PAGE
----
For now, the next 2 1/2 weeks will serve as a nice respite.
“It feels good,” said guard Daequan Cook. “Just looking at the schedule coming up, we're going to have a lot of days off or days just to come in and get shots up, especially on the road, which is going to be very important.”
Oklahoma City just aced a five-games-in-six-nights challenge, going 5-0 and winning by an average margin of nine points in the toughest stretch it'll see this season. That test was connected to a larger seven-games-in-10-days hurdle.
“One of the things that's tough when you play so many games is just mentally being ready,” Brooks said. “I think your body can handle it, but sometimes mentally you're just tired. And give our guys credit. For five games in six nights, they brought some good energy physically, and their mental toughness was there every game.”
If only from that standpoint, Thunder players can now exhale for a day.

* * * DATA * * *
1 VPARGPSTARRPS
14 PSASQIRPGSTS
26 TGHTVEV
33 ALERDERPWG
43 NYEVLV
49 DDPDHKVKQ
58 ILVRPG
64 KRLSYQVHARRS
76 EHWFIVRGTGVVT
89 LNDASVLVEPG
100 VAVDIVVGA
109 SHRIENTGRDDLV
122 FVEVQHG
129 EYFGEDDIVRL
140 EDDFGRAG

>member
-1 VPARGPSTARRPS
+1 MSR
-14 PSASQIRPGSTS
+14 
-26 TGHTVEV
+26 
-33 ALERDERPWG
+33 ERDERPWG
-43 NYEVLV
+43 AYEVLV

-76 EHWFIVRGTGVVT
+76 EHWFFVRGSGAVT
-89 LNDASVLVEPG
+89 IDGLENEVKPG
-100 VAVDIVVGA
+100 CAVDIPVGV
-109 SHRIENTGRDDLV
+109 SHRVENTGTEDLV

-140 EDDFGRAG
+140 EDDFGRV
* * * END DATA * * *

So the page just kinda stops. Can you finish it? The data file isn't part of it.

“You don't have to be at that high every night because it's hard to get there.” Brooks said. “Our guys have done a great job with that. But now they can have a day's rest to recharge their batteries and come back the next game.”
But you didn't actually think Brooks would let his players recharge during the upcoming off days, did you?
“No,” Brooks said. “We push them. But they like to be pushed. That's why I enjoy coaching this group. They love the challenge.”
The practice days should now only benefit a Thunder team that was tied for the NBA's best record at 10-2 entering Friday night's games. Brooks said he will use the sessions to shore up individual areas, as well as team philosophies. Brooks singled out defensive rotations and offensive spacing and ball movement.
“We're off to a good start. We can't hide that fact,” Brooks said. “But we still have to find ways to get better, and we usually do that as a team very well.”